Photograph by Stephen Punter – an enthusiastic supporter of law (and my tour) who has given me permission to publish his remarkable black and white photographs in my tour reports. Website Stephen Punter Photography – he is also on twitter @stephenpunter
The regulation of lawyers in this country is vital to the maintenance of honest and best practice. Solicitors are represented by The Law Society and regulated by The Solicitors Regulation Authority. Barristers are represented by The Bar Council and regulated by The Bar Standards Board. I plan to deal with the regulation of barristers in a separate lawcast later in the tour; similarly Charted Legal Executives, the third principal branch of the profession. The regulators are regulated by The Legal Services Board and dissatisfied clients can take their claims to The Legal Ombudsman. The profession is heavily – but not necessarily – well or fairly regulated.
Today I talk with Andrew Hopper QC about the regulatory framework for solicitors, the Code of Practice, the strengths and shortcomings of the Solicitors Regulation Authority and the need for legal education to be improved with good training for prospective lawyers in ethics – the morals and not simply the rules.
Listen to the podcast
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Andrew Hopper is a solicitor and Queen’s Counsel; still a rare combination. He was admitted a solicitor in 1972 and from 1988 has practised on his own account in a niche practice concerned with professional regulation and discipline, principally in relation to solicitors. He was appointed Silk in 2001, the fifth solicitor Silk to be appointed and the first outside the City of London. He is regarded by many as the foremost expert of his generation on the law and practice related to the regulation of solicitors.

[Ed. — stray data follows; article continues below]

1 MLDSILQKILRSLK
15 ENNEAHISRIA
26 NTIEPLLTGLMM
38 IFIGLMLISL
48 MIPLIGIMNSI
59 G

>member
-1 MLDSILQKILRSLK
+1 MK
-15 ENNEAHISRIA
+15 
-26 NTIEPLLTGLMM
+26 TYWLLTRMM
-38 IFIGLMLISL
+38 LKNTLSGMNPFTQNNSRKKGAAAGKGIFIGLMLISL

- He has written, with Gregory Treverton-Jones QC, the Solicitor’s Handbook 2008, 2009, 2011 and 2012, an intended annual publication proposed to be the natural successor to the Guide, but containing in one place all the professional rules to which solicitors are subject, as well as guidance about the regulatory system generally, written with the benefit of over thirty years experience of this area of law. With the same co-author he has written a guide to Outcomes-Focused Regulation as adopted by the Solicitors Regulation Authority in October 2011. Unlike the Guide however the Handbook is written from the perspective of the practitioner, rather than that of the regulator.
- He is joint General Editor of Cordery on Legal Services, the principal authority on the law and practice affecting the regulation of the supply of legal services, including all aspects of the professional obligations and liabilities of solicitors and the other legal professions, and he is a consulting editor to the fifth edition of Halsbury’s Laws of England on the subject of solicitors
Legal Futures covered this podcast with a good analysis: Hopper puts the case against “overly aggressive” SRA